As states lift restrictions and worrisome coronavirus variants spread, scientists and federal health officials have been warning that a fourth surge of cases could arise in the United States even as the nation’s vaccination campaign gathers speed. The seeds of such a surge may now be sprouting in the Upper Midwest and the Northeast.
Michigan is already in tough shape. New cases and hospitalizations there have more than doubled in the last two weeks. The six metro areas in the United States with the greatest number of new cases relative to their population are all in Michigan.
Several other states in the Upper Midwest, including Minnesota and Illinois, have also reported significant increases in new cases and hospitalizations. And in the Northeast, New York and New Jersey have continued to see elevated case counts.
While new cases, hospitalizations and deaths nationwide have declined from their peaks in January, new infections have increased after plateauing.
Further progress in reducing new cases has stalled, hospitalizations have leveled off, and deaths remain near an average of about 800 a day, according to a New York Times database. The average number of new cases has reached nearly 65,000 a day, as of Tuesday, up 19 percent from two weeks ago.
Scientists are particularly concerned about the rising prevalence of variants, which they say could draw out the pandemic. On Wednesday, the director of the Centers for Disease Control and Prevention said a highly infectious variant that was first identified in Britain has now become the most common source of new infections in the United States.
That variant, B.1.1.7, has been found to be most prevalent in Michigan, Florida, Colorado, California, Minnesota and Massachusetts, according to the C.D.C. Until recently, the variant’s rise was somewhat camouflaged by falling rates of infection over all, lulling Americans into a false sense of security and leading to prematurely relaxed restrictions, researchers say.
The C.D.C.’s efforts to track down variants have substantially improved in recent weeks and will continue to grow, in large part because of the $1.75 billion in funds for genomic sequencing in the stimulus package that President Biden signed into law. By contrast, Britain, with a more centralized health care system, began a highly touted sequencing program last year that allowed it to track the spread of the B.1.1.7 variant.
Michigan’s troubles drew attention at a White House news conference on the pandemic on Wednesday. The C.D.C. director, Dr. Rochelle Walensky, said a team from her agency was in the state working to assess outbreaks in correctional facilities, and to boost testing among participants in youth sports. And Andy Slavitt, a senior health policy adviser to President Biden, said the administration had not ruled out sending extra vaccine doses to Michigan.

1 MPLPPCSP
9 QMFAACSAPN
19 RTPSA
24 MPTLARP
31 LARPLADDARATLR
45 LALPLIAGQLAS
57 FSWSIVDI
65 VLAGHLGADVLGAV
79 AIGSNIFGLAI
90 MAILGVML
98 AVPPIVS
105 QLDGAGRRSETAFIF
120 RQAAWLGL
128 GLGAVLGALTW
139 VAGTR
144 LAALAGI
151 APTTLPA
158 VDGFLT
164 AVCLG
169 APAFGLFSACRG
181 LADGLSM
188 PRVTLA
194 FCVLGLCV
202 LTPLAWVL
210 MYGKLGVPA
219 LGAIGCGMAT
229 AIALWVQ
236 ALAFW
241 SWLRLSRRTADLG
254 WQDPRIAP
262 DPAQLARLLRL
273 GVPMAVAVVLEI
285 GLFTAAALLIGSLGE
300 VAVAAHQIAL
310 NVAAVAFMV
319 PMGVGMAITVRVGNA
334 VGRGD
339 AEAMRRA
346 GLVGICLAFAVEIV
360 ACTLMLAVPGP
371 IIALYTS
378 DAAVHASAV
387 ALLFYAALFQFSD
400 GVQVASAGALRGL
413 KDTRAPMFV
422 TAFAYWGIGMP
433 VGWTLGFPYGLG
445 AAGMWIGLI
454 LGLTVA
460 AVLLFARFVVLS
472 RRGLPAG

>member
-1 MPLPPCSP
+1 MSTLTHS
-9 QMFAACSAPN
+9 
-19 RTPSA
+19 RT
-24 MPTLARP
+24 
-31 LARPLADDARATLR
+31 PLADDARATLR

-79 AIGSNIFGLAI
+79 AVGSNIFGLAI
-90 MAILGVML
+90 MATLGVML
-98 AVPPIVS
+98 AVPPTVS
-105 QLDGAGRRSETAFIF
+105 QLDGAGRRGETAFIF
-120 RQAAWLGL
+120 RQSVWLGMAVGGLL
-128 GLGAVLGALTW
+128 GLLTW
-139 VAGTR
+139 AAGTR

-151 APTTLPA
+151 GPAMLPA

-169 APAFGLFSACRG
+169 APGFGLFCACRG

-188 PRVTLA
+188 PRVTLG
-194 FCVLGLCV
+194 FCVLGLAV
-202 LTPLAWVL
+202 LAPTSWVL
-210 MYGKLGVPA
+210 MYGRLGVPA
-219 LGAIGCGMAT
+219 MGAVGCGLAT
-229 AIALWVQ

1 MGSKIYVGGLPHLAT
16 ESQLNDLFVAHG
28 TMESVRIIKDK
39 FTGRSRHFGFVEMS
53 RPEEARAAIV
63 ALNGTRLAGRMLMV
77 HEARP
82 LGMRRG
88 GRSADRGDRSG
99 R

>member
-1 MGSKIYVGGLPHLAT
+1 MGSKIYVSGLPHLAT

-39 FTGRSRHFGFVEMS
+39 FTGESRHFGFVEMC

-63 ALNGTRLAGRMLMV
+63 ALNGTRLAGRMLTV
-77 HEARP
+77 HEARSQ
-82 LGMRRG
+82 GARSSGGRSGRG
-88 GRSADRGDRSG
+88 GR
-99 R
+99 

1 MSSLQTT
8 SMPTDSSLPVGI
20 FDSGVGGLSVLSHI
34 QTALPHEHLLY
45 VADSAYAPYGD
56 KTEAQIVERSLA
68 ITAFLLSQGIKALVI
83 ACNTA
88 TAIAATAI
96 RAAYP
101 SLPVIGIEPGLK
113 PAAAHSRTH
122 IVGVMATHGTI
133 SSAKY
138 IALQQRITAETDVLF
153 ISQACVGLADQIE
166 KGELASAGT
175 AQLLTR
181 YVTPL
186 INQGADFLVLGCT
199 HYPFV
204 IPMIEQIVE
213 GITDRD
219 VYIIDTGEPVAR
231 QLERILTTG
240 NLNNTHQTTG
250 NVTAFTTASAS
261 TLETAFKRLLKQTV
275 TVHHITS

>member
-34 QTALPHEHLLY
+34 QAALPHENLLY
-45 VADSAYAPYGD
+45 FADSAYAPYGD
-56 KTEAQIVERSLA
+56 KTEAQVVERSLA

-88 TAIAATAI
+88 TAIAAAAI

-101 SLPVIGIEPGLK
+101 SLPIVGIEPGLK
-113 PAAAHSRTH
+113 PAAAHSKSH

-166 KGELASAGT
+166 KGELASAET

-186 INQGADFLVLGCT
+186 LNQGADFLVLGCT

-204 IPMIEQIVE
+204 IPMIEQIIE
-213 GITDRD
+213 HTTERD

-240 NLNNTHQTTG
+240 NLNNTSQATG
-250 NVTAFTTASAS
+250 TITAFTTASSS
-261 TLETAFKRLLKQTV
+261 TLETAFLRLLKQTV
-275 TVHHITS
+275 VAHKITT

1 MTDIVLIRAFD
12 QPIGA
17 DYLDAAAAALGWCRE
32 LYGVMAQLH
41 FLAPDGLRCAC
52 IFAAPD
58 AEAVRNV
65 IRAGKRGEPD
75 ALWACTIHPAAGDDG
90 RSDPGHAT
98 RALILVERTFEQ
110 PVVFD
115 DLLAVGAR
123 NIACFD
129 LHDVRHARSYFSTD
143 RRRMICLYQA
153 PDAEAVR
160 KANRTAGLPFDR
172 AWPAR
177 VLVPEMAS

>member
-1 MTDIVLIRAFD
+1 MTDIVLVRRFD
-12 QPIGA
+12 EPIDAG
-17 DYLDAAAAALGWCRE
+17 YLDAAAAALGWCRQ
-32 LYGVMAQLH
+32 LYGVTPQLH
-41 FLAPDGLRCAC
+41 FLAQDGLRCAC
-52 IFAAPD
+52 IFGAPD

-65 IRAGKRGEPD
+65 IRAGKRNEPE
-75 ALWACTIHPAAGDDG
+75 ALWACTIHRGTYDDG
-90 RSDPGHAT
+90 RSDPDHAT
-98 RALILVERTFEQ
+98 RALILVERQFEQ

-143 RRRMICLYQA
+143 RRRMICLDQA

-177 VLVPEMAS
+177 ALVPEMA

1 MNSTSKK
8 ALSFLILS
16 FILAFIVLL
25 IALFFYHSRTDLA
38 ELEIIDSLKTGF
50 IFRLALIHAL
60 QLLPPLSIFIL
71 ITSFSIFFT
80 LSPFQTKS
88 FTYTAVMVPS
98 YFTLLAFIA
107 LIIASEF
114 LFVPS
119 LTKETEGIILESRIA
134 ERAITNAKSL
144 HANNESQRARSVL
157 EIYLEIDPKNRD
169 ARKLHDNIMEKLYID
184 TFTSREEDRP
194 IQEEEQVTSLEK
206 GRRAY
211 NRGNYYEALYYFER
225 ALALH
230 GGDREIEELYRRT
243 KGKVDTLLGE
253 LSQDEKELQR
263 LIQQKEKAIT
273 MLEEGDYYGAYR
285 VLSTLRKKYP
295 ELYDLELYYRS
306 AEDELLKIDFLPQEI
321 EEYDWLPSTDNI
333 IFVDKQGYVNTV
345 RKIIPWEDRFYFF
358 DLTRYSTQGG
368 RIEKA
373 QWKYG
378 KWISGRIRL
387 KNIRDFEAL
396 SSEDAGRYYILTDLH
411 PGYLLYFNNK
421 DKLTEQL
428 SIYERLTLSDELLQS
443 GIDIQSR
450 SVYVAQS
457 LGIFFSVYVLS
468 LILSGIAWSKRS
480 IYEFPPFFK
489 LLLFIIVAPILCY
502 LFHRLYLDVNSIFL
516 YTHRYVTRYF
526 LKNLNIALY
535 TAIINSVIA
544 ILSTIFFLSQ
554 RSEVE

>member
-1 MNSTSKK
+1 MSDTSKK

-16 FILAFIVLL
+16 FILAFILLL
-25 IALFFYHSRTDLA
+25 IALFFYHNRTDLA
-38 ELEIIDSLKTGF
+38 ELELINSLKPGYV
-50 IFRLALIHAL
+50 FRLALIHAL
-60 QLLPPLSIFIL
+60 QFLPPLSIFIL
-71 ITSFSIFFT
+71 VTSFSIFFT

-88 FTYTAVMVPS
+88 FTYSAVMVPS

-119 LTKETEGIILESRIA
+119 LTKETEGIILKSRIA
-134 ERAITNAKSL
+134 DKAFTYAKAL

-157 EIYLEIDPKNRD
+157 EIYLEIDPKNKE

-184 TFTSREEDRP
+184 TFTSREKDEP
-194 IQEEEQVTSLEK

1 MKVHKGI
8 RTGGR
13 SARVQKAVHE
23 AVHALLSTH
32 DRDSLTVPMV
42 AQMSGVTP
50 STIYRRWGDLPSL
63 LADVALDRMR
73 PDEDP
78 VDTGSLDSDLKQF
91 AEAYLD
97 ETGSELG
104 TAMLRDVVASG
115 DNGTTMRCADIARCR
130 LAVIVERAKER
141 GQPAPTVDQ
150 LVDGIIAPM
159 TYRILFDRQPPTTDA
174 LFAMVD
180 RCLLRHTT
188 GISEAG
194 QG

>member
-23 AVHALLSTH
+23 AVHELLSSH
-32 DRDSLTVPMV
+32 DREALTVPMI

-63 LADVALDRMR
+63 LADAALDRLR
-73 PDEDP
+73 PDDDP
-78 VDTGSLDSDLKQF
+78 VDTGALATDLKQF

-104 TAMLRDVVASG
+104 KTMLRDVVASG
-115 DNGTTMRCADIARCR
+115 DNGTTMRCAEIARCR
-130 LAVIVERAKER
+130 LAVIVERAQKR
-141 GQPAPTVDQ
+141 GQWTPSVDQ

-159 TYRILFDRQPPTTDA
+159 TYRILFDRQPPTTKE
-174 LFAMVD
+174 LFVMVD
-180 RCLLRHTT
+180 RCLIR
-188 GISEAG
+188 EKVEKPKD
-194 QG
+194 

Mr. Slavitt said he was in direct touch with Gov. Gretchen Whitmer and her aides about what federal assistance might be helpful. “Nothing is off the table in those conversations,” he said.
Other states, including Minnesota, could soon follow Michigan’s path.
“If you look at the trajectory of our curve, it appears we are following Michigan,” said Sara Vetter, interim director of the Minnesota Health Department’s Public Health Laboratory. She added, though, that vaccinations would probably still keep her state from reaching the peak in cases that it saw in November.
Minnesota is averaging 1,826 new cases a day, according to a New York Times database. It surpassed 2,000 new confirmed cases on April 1, a daily figure not seen since early January. Hospitalizations have also climbed about 41 percent from two weeks earlier.
Several factors are driving up case reports in Minnesota, she said. One is people not following public health guidelines. Another is the spread of the B.1.1.7 variant.
State health officials believe that more than half the state’s recent cases are of the B.1.1.7 variant.
Minnesota’s health department has attributed recent outbreaks in schools to the variant, and it has urged schoolchildren and teenagers to get tested at least every two weeks through the end of the school year. An outbreak of B.1.1.7 variant cases connected to participants in youth sports in Carver County prompted a warning from health officials last month.
Dr. Ruth Lynfield, a state epidemiologist, said there had been a notable rise in cases over all in people ages 10 to 19, who accounted for about one in six new cases from mid-February to the end of March, compared with just one in nine over a similar period in October and November.
“It’s a race of vaccine…